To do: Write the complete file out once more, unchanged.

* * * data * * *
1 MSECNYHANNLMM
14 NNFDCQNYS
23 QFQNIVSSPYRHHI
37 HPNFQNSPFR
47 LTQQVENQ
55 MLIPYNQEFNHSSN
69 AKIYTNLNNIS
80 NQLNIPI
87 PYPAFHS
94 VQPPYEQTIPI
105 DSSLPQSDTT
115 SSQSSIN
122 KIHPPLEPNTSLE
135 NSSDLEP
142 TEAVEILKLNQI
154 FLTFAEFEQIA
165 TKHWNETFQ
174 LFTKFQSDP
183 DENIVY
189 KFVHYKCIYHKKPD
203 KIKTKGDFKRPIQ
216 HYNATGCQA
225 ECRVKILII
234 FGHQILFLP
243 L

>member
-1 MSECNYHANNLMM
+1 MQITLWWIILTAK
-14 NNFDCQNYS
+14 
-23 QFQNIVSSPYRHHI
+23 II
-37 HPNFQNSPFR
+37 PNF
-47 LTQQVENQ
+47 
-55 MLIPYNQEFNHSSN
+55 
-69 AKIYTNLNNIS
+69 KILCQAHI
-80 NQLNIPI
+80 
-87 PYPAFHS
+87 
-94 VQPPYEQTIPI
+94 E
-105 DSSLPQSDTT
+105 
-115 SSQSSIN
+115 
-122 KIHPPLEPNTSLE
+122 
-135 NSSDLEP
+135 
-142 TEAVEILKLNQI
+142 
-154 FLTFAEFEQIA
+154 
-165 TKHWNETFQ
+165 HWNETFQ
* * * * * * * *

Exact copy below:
1 MSECNYHANNLMM
14 NNFDCQNYS
23 QFQNIVSSPYRHHI
37 HPNFQNSPFR
47 LTQQVENQ
55 MLIPYNQEFNHSSN
69 AKIYTNLNNIS
80 NQLNIPI
87 PYPAFHS
94 VQPPYEQTIPI
105 DSSLPQSDTT
115 SSQSSIN
122 KIHPPLEPNTSLE
135 NSSDLEP
142 TEAVEILKLNQI
154 FLTFAEFEQIA
165 TKHWNETFQ
174 LFTKFQSDP
183 DENIVY
189 KFVHYKCIYHKKPD
203 KIKTKGDFKRPIQ
216 HYNATGCQA
225 ECRVKILII
234 FGHQILFLP
243 L

>member
-1 MSECNYHANNLMM
+1 MQITLWWIILTAK
-14 NNFDCQNYS
+14 
-23 QFQNIVSSPYRHHI
+23 II
-37 HPNFQNSPFR
+37 PNF
-47 LTQQVENQ
+47 
-55 MLIPYNQEFNHSSN
+55 
-69 AKIYTNLNNIS
+69 KILCQAHI
-80 NQLNIPI
+80 
-87 PYPAFHS
+87 
-94 VQPPYEQTIPI
+94 E
-105 DSSLPQSDTT
+105 
-115 SSQSSIN
+115 
-122 KIHPPLEPNTSLE
+122 
-135 NSSDLEP
+135 
-142 TEAVEILKLNQI
+142 
-154 FLTFAEFEQIA
+154 
-165 TKHWNETFQ
+165 HWNETFQ